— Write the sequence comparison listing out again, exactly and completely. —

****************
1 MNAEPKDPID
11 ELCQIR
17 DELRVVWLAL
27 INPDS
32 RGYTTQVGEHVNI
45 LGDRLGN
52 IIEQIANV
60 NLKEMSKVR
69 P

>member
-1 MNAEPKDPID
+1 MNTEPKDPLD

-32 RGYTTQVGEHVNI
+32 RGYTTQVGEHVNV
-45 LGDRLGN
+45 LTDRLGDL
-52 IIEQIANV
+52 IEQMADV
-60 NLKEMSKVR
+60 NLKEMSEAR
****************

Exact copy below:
1 MNAEPKDPID
11 ELCQIR
17 DELRVVWLAL
27 INPDS
32 RGYTTQVGEHVNI
45 LGDRLGN
52 IIEQIANV
60 NLKEMSKVR
69 P

>member
-1 MNAEPKDPID
+1 MNTEPKDPLD

-32 RGYTTQVGEHVNI
+32 RGYTTQVGEHVNV
-45 LGDRLGN
+45 LTDRLGDL
-52 IIEQIANV
+52 IEQMADV
-60 NLKEMSKVR
+60 NLKEMSEAR